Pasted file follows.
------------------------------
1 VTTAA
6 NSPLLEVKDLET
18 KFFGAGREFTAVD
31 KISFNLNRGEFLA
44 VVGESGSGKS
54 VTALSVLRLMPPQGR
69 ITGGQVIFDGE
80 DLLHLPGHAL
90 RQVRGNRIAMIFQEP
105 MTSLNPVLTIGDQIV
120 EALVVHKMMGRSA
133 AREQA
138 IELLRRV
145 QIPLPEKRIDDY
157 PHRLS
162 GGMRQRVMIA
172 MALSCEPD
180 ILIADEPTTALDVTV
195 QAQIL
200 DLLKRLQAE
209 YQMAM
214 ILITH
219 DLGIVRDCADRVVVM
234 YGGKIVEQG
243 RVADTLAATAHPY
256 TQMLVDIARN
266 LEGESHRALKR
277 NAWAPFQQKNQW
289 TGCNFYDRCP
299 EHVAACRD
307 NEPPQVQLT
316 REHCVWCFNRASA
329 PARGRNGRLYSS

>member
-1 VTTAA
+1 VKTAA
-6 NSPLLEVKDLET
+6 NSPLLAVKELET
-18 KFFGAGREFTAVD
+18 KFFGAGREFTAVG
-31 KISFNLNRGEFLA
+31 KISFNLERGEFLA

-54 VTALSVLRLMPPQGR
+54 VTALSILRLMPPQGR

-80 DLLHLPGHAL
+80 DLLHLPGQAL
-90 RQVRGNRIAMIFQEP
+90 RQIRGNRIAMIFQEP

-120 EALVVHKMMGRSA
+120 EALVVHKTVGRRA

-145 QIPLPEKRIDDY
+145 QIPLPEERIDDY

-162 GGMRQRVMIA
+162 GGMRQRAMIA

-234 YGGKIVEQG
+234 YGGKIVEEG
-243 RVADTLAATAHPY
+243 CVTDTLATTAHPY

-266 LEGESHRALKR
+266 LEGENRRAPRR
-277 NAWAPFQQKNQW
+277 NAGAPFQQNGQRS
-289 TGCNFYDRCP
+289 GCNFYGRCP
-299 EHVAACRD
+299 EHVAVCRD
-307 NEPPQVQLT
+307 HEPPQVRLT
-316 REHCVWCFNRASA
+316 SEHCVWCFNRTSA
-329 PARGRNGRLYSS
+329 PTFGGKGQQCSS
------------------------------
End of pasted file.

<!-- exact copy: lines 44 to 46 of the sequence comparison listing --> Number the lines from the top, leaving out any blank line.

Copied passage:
+54 VTALSILRLMPPQGR

-80 DLLHLPGHAL
+80 DLLHLPGQAL